Ep 26: What’s the role of AI in BI?
What human-in-the-loop AI looks like in practice, with Amit Prakash of Thoughtspot.
Amit Prakash is Co-founder and CTO at ThoughtSpot. He has a deep background in search, having previously led the AdSense engineering team at Google and served on the early Bing team at Microsoft.
In this conversation with Tristan and Julia, Amit gets real about the promise of AI in data: which applications are being widely used today, and which are still a few years out?
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Key points from Amit in this episode:
What was the vision for the company when you decided to found ThoughtSpot and how has it evolved?
So, when we were getting started, we looked at the market and what we saw — and not much has changed actually — is it when you talk to data teams, they're inundated with these ad hoc requests for data and analytics, and these things don't add too much value in the long-term, it's just point-in-time requests and they keep adding and accumulating, right? And that keeps the data teams away from doing real meaningful work. And if you talk to any of the execution teams, most of the people don't really engage with data in a meaningful way.
Beyond what's there is a static dashboard, they're not kind of asking the why questions, they're not asking how can I improve what I do by leveraging data. They're just kind of looking at a dashboard periodically and saying, yep, things are good or things are bad, something like that.
And so we wanted to solve both of these problems where you can truly get the entire company to be data-driven. And when I mean the entire company, it goes all the way from CEO to frontline merchandiser or a frontline customer success person, all the way to even customers in some cases, to truly have access to data and be able to ask their questions and get answers. So that was the vision.
The way we solved it, I think it's kind of a unique combination of UX, AI and system design to build something that can really operate on granular data and not require a lot of different data sets being created from the same data to feed different requests. And on the front inside we built something that looks and feels like Google, but yet on the backend side is completely governed by the data teams and gives you precise answers to precise questions and it's intuitive and easy to use.
Where's the overlap in your mind between AI work and data work in the data consumption space?
I think, definitely on the modeling side, you mostly want humans to do the right thing. On the consumption side, I think there's a lot of merit in human-in-the-loop AI, essentially, right? So you don't want AI to kind of run wild on its own because it's like you said, it's a black box, just not explainable. And most importantly. No matter how many advances have happened in AI, it's really hard to teach an AI algorithm to learn the business context and the business, the meaning of data.
There's kind of two places where found AI to be super useful. And the first one is more like how Google uses AI. So the example I like to give is that if you go and search for pain in the bottom of your foot, the first result is going to be plantar fasciitis, right? And how does Google get to know? When it's not just one example, but millions of such examples where Google knows just the, exactly the right thing to the surface so that when you see it, then, you know, yeah.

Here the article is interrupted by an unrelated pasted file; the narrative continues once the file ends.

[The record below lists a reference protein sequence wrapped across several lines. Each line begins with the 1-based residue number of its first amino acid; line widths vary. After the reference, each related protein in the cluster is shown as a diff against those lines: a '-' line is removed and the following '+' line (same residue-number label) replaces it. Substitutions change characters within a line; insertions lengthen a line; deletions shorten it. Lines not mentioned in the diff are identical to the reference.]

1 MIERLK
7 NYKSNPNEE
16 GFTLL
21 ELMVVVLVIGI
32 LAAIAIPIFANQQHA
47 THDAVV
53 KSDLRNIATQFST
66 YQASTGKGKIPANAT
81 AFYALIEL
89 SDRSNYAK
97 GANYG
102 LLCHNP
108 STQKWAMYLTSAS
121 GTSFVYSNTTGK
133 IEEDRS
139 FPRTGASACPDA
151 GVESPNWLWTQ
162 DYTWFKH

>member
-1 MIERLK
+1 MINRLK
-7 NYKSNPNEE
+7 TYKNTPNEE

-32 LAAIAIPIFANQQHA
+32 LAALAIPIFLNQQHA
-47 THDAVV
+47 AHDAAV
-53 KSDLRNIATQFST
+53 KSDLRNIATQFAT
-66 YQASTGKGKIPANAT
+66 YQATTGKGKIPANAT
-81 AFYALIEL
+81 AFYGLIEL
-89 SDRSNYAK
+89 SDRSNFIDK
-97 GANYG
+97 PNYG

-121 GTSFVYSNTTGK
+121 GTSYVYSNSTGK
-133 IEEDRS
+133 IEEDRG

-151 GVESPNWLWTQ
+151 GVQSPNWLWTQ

That's the thing I needed. Right. And the answer is really great. Is learning this from all of us. We are the ones making Google smart because somebody knew plantar fasciitis means pain in the bottom of my foot. And they probably searched for pain at the bottom of my foot and then subsequently searched for plantar fasciitis and got some good results and spend time on it. And that told Google that this is a good thing to surface. And if enough of the people do it, then Google gets smarter.
So the same kind of thing happens in our search. We're building a machine learning model. That's personalized to you, but it's learning from everybody else. So if someone asks the question, like how much revenue did we have this quarter? When you're counting the revenue from different Salesforce opportunities, you care about the close date being in this quarter.
But if someone asks the question, what's the total pipeline created this quarter. Now you're counting the same opportunities, but you're looking at the creation date for each opportunity. And this is the kind of thing that if you ask a novice to use or they might miss, but if the right recommendation is in front of them, then they'll know that this is what they needed to do. And so, so this is one place where we found AI to be super powerful.
The traditional drag and drop interface that a million different products have gives you a menu to choose from. Do you have a way of showing people rather than just like dumping them on a blank page and saying like, go to town?
Yeah, so there are two ways in which the users interact. So, there's the pure Google like search experience and what we do is that your entire data model is sitting in the left panel. Think of it almost like when you're in an IDE, the left panel kind of gives you all the variables and class names you have, or sometimes all the filings you have.
So it's the same kind of thing that you can have. And if you don't like typing, you can just go double quick on revenue and sales and things like that, right? Then the next question is why is that any different? Why is that any different than just dragging it versus double-clicking?
The reason it's easier is that we take away a lot of overhead intellectual overhead, and formulate the question for you by a combination of things. So for example, if you say Texas, you don't need to know, Texas is sitting in some customer table and the customer state column or maybe the customer ID links to a geo table.
And then from there, Texas lifts their wheat. We've kind of indexed everything and we already know what the possible meaning of Texas in this context is going to be. And the other thing is that you talked about options rates. So there's an auto-completion engine in which a lot of smart schools that's trying to give the most likely five options that you're going to be interested in.